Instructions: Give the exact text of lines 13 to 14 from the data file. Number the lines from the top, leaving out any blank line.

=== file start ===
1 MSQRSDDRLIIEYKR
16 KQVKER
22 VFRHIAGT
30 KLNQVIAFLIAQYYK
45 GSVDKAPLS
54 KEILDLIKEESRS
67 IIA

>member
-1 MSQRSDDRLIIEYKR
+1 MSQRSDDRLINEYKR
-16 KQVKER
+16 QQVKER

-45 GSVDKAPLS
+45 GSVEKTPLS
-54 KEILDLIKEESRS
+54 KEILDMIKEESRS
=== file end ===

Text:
-45 GSVDKAPLS
+45 GSVEKTPLS